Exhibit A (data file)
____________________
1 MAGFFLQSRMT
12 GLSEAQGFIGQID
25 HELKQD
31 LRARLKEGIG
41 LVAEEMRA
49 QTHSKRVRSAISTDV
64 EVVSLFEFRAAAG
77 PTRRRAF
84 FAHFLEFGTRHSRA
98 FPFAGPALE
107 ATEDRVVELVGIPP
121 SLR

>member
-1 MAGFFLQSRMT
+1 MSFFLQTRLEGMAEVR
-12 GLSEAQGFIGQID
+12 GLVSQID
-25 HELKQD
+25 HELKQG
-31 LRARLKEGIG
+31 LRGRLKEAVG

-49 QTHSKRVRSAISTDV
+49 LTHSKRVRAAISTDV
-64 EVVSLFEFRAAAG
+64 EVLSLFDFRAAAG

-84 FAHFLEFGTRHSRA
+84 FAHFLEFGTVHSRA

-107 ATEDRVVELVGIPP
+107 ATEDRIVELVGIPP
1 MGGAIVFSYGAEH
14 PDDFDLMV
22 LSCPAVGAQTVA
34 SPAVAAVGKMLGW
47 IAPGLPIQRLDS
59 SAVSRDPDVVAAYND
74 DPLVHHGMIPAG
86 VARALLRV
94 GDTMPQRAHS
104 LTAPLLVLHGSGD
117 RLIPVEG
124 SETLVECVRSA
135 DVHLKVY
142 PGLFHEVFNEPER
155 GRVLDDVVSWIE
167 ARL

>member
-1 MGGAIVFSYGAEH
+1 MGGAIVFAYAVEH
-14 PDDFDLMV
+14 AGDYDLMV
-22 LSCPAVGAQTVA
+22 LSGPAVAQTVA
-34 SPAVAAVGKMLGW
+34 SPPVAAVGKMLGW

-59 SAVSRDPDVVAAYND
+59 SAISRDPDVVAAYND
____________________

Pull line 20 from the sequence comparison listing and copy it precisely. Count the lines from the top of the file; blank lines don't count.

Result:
-31 LRARLKEGIG